David Sandrik's Invented Homes: Balancing Art and Technique
Architectural visualization is a very demanding world where quality, speed, and efficiency are key if you want to succeed. David Sandrik was kind enough to share his own experience, and explain why he recently decided to implement Substance in his pipeline.
My passion for 3D-generated images began when I was studying architecture and interior design. It was necessary to present visualizations for the atelier projects at school, hence why I started to use my first 3D-oriented applications. During that time, I was closely following the work of other 3D artists who inspired me. I could not stop asking myself: "How did they do that ?!" This made me really curious and encouraged me to develop further.
I continued to study new techniques and continuously improve those. After finishing my master’s degree, I had an internship at Miss3 in Brno, Czech Republic, and afterward, I worked at OLN in Vienna for a couple of years. Besides my daily job, I was constantly working on my personal or commercial projects. At some point, I realized that I could successfully render on my own and I started to freelance.
Architectural visualization artists have to work within three constraints, which are the technical aspect, the artistic aspect, and the timeline. The renderings should accurately represent a designed space or object. Moreover, they need to do so in an appealing way or atmosphere, and in the end, everything has to be done on time. It is difficult to tackle all these aspects at once and many times we have to compromise between all of them.
In my experience, there are many styles represented by visualization studios. For example, I have experience with studios where a big percentage of project work is done in post-production. This requires a very fast workflow and it is suited for architecture competitions where speed and flexibility are important. On the other hand, we have workflows which demand more time spent on the details of the 3D objects and textures in a 3D package. Less time is invested into post-production. The projects I am working on allow me to practice this method.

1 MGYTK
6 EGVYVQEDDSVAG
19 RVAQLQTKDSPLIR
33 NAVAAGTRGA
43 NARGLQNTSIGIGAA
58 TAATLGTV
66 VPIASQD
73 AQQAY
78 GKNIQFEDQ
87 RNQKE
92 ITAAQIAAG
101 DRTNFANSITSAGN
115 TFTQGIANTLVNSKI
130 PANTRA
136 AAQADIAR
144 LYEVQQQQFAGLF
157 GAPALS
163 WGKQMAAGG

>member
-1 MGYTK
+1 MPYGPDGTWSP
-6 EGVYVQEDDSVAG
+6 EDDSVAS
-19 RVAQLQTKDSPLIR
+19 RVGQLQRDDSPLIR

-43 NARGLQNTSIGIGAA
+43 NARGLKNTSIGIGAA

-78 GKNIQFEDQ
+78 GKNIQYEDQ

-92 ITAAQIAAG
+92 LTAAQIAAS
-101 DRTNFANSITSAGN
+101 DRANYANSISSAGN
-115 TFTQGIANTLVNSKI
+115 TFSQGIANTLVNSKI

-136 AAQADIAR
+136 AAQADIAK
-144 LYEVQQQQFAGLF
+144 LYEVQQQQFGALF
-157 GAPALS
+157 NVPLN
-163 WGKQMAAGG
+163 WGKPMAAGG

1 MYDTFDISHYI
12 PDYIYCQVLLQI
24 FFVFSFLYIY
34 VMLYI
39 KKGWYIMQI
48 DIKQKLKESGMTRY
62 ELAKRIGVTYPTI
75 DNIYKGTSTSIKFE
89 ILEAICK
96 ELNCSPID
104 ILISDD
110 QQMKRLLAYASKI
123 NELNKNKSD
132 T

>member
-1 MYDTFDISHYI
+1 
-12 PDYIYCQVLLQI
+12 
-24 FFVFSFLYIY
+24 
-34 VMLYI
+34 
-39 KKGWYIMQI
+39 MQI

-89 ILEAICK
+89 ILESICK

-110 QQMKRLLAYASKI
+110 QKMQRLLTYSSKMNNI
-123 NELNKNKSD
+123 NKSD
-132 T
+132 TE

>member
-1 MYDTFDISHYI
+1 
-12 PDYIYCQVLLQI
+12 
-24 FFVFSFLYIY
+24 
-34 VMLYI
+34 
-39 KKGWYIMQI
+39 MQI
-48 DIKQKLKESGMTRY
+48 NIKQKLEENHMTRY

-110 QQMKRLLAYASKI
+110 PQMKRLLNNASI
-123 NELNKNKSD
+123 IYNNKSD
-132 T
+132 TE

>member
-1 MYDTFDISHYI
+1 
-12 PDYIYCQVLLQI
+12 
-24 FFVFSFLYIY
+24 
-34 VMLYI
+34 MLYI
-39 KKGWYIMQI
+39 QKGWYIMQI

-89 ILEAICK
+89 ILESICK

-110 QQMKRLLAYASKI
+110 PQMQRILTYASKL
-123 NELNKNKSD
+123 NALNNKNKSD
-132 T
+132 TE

Persuasive and pleasing
Part of my workflow is mimicking the work of real-world photographers to achieve the most realistic result. But just like in photography, not every realistic image looks persuasive and pleasing. Many factors can drive the render to a successful end. From a technical point of view, you need to understand your tools and the basic theory behind them.
For example, PBR materials are a standard these days. I believe it is important to have at least a basic understanding of the theory behind them. The artistic side matters too: it is useful to understand principles of light, color, and composition. These are the primary ingredients with which we can create a successful shot.
The companies I work for differ a lot. I cooperate with a wide variety of clients - from small architecture firms to real estate developers. Each type of project has its ups and downs but generally, I prefer to work with developers. With them, I have more freedom over the results.